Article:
Washington, D.C. - Free trial
offers can be a great way to try new products or services without
making a long-term commitment to a membership, subscription or
extended service contract. But mark your calendar: If you don't
cancel before the trial period ends, your acceptance of a free trial
offer may be an agreement to buy other products and services.
According to the Federal Trade
Commission (FTC), the federal government's consumer protection
agency, a company may claim its free trial offer has no risk or
obligation for the consumer. But, the FTC cautions, that's true only
if the consumer takes timely action to avoid future obligations. For
example, agency officials say, you may have to contact the company
to cancel during the trial period to avoid receiving additional
goods or services, or to pay for what you've already received. Or by
not cancelling, you may be agreeing to let the company enroll you in
a membership, subscription or service contract, and to charge the
fees to your credit card.
Sometimes you may call a company
for one reason, and at the end of your transaction, hear about a
trial offer that another company is offering. That's called
upselling. Says the FTC: if you receive such an offer, pay close
attention to the terms and conditions. Understand who you're dealing
with and what you're agreeing to. By accepting the trial offer, you
may be agreeing to let the company you called give your credit card
account information to another seller.
If you don't cancel during the
trial period, your credit card may be charged by the second seller
for the product or service offered for the trial period. If you
don't recognize the seller, you may think the charge is an
unauthorized transaction. In fact, by accepting the trial offer, you
may have agreed to pay if you didn't cancel before the trial period
The FTC says that before you give
the okay to a free trial offer, ask the seller:
Is the free trial offer related
to a membership, subscription or extended service contract?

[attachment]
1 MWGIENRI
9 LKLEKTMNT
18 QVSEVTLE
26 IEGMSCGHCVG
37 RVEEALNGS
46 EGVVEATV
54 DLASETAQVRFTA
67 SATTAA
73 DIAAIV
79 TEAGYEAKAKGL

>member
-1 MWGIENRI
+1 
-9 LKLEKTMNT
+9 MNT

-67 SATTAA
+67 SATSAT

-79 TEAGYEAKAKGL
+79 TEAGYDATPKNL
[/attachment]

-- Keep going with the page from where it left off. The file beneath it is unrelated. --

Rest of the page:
Do you have to contact the
company to avoid receiving more merchandise or services? What's
the deadline for contacting the company?
Who do you contact to cancel?
How can you cancel? By letter? Phone? Email?
Will you get other products
with the free item? If you will, will you have to pay for them or
send them back if you don't want them? How long do you have to
decide before incurring a charge?
How do you stop getting
additional merchandise or services?
Is there a membership fee? If
so, is it refundable?
Will the company automatically
bill your credit card for anything?
Who's offering the trial? The
company you're talking to or another company?
If You Have A Problem
If you have a problem with a trial offer, try
to resolve it with the seller first. If you're dissatisfied with the
response, contact your local Better Business Bureau or consumer
protection agency. Don't forget - you have a right to dispute any
charge you think is inappropriate with the seller and your credit
card company. Do it in writing.
The FTC works for the consumer to
prevent fraudulent, deceptive and unfair business practices in the
marketplace and to provide information to help consumers spot, stop and
avoid them. To file a
complaint or to get free information
on consumer issues, visit
call toll-free, 1-877-FTC-HELP (1-877-382-4357); TTY: 1-866-653-4261. The
FTC enters Internet, telemarketing, identity theft and other fraud-related
Consumer Sentinel, a
secure, online database available to hundreds of civil and criminal law
enforcement agencies in the U.S. and abroad.
FEDERAL TRADE COMMISSION
FOR THE CONSUMER